A contracting economy — a recession — can be cruel.

Here’s one example I see.

Several of my friends are seasoned, intelligent, capable, energetic executives. Very. Big-time resumes. Talented. Very.

Yet they are out of work. Very. It’s been months. Many.

So, what are they doing? They’re looking for work.

Here’s what happens:

When they knock on doors, they are immediately recognized as valuable.

They have great first interviews, callback interviews with top management, group interviews with the team, and negotiations for employment.

Then, unexpectedly, the potential employer goes silent.


What’s happening?
Here’s what I think is happening. At the employer’s offices, there are people who work in Human Resources. Among the duties in HR are recruitment and hiring.

Of course, HR folks are also managing the benefits and retention of the current staff. But some large part of the HR responsibility is recruitment and hiring. So, when talented people come a-knockin’, the HR department is there with a process for interviewing and selecting the best of the best.

They schedule and conduct interviews. Callbacks. Psychological assessments. Credit checks. Team lunches. Reference checks. Drug checks. And negotiation of duties and compensation.

But, then everything hits a wall. Because the economy is contracting, there isn’t any funding to actually hire the applicant.

So Why Do HR People Continue To Interview?
Because that’s their job.
Or, at least, a big part of their job. Let’s say interviewing and recruiting are 30% of the HR professional’s job.

So HR has to keep encouraging applicants. Otherwise, HR is saying, "Some 30% of our jobs aren’t needed these days." And nobody, especially HR folks who understand the job market, are ready to say that.

Plus, the pipeline of applicants needs to be full and ready. After all, the funding might show up. In fact, it will. Someday.

In the meantime, the months drag on. And my friends have great interviews, great callbacks, and great negotiations.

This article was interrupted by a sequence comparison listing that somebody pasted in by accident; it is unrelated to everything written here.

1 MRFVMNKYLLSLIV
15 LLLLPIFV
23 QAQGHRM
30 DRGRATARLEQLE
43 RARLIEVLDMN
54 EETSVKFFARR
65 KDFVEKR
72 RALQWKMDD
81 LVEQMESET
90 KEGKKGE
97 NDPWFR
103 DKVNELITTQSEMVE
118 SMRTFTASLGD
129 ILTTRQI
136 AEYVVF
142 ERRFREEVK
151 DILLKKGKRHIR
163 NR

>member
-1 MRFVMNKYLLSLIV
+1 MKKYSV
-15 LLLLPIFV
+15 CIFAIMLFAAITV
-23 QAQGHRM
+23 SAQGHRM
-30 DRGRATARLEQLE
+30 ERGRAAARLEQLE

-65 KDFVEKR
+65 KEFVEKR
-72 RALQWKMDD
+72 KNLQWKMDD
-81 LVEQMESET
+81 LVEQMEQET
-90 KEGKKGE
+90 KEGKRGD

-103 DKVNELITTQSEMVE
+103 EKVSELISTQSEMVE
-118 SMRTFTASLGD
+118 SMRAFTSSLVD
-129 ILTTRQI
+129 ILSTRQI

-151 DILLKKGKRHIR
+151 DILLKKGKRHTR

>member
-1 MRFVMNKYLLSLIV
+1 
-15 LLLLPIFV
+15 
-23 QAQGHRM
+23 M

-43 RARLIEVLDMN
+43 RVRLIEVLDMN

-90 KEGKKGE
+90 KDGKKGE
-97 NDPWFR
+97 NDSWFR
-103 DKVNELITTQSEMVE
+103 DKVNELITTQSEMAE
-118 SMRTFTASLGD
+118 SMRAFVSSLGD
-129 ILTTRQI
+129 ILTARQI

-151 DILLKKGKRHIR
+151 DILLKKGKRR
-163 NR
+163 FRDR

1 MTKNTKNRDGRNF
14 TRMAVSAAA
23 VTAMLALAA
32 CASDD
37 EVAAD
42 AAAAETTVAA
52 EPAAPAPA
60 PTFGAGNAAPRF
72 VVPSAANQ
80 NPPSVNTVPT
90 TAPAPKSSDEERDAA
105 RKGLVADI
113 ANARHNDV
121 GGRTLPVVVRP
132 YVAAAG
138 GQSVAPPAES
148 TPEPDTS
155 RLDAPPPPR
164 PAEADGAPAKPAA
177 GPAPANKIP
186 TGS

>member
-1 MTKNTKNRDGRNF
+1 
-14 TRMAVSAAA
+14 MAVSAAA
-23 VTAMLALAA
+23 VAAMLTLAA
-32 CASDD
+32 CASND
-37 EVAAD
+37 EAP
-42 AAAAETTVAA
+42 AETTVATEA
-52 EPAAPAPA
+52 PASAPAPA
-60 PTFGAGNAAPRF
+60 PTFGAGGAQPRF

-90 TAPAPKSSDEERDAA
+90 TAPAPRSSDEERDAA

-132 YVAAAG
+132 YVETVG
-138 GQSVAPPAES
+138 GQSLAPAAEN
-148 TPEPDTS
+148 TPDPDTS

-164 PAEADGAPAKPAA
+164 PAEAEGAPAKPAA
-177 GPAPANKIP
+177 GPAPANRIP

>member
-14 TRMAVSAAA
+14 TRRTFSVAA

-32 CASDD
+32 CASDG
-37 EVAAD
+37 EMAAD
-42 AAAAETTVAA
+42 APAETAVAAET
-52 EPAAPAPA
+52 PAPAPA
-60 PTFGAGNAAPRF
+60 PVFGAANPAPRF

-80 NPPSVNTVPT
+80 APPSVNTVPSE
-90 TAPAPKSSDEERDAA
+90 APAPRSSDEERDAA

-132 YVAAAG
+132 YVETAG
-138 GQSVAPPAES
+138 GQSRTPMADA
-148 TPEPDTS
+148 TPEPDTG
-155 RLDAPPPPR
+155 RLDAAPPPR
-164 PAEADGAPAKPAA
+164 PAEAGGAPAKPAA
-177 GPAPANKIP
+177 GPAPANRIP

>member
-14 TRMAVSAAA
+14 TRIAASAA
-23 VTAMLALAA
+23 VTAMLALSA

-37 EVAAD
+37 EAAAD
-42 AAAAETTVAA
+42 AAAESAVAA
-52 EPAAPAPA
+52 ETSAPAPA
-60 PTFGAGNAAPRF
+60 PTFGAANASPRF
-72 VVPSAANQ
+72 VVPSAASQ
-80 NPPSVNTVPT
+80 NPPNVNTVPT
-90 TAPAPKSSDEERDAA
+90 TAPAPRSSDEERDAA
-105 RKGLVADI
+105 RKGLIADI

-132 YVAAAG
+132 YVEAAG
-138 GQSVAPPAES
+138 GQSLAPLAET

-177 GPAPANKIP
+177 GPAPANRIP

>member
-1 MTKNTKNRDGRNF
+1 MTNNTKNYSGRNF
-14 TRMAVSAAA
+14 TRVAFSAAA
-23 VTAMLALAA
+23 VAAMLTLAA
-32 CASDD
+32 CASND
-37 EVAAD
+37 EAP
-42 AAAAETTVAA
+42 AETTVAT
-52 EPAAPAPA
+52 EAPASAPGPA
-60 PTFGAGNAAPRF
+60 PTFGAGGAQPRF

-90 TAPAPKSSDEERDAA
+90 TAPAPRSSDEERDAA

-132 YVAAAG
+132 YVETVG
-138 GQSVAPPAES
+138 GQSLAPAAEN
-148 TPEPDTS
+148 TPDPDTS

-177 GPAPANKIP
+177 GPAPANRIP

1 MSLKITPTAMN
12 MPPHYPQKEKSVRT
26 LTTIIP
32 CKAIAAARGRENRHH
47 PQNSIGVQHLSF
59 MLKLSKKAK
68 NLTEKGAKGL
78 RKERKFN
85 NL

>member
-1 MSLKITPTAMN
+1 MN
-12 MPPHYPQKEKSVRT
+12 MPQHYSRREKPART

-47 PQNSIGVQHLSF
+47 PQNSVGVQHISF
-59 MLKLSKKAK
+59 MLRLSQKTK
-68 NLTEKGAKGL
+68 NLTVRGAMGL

But many of them won’t have to miss Oprah until the economy turns the corner.

The Ancient Perspective
There’s an ancient Talmudic prohibition against shopping in a store unless you are truly a potential buyer.

One isn’t allowed to shop if he knows he isn’t going to buy something. Like, say, if you can’t afford anything in the store. Why is that? Because it’s unkind to falsely encourage a shopkeeper. She might get her hopes up, only to see them dashed.

(According to the prohibition, you don’t have to buy something. After all, you might not like the merchandise or the prices. But if you know you aren’t a buyer, be nice: stay out of the store.)

Then Again…
By going into the store, I might learn something. I might find a product that my neighbor wants. I might blog on it — and draw attention to the shopkeeper.

(Here’s my favorite shopkeeper these days. Check our his shop and especially this product on the shelf.)

Similarly, even if I’m not hiring, perhaps I am doing someone a favor by meeting them. After all, networking is everything. And I might be able to refer Louie to Louise at another company.

Still, this situation — "Come on in to interview for a job that doesn’t exist" — is heartbreaking for the bridesmaids cooling their heels at the altar.

It’s A Mother
In explaining macro-economic theory, Mother Theresa once said, "A recession is when your neighbor is out of work. A depression is when you are out of work."

(O.K., O.K., I can hear a beloved Net Cotton Content reader furiously typing, "It wasn’t Mother Theresa." Right. It might have been Groucho. But I always think she deserves more credit. Props to Mother T!)